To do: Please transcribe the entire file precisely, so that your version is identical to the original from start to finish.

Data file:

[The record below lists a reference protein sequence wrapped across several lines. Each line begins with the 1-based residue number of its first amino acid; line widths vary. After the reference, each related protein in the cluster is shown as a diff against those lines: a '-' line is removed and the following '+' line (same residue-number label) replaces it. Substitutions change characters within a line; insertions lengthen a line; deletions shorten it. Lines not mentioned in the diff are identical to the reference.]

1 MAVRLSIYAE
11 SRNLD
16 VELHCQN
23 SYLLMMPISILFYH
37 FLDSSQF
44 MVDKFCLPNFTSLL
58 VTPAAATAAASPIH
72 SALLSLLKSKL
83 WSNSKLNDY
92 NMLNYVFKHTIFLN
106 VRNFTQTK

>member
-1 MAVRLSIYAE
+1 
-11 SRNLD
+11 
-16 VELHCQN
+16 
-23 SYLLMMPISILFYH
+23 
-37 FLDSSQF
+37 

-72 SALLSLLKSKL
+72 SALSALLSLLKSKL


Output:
[The record below lists a reference protein sequence wrapped across several lines. Each line begins with the 1-based residue number of its first amino acid; line widths vary. After the reference, each related protein in the cluster is shown as a diff against those lines: a '-' line is removed and the following '+' line (same residue-number label) replaces it. Substitutions change characters within a line; insertions lengthen a line; deletions shorten it. Lines not mentioned in the diff are identical to the reference.]

1 MAVRLSIYAE
11 SRNLD
16 VELHCQN
23 SYLLMMPISILFYH
37 FLDSSQF
44 MVDKFCLPNFTSLL
58 VTPAAATAAASPIH
72 SALLSLLKSKL
83 WSNSKLNDY
92 NMLNYVFKHTIFLN
106 VRNFTQTK

>member
-1 MAVRLSIYAE
+1 
-11 SRNLD
+11 
-16 VELHCQN
+16 
-23 SYLLMMPISILFYH
+23 
-37 FLDSSQF
+37 

-72 SALLSLLKSKL
+72 SALSALLSLLKSKL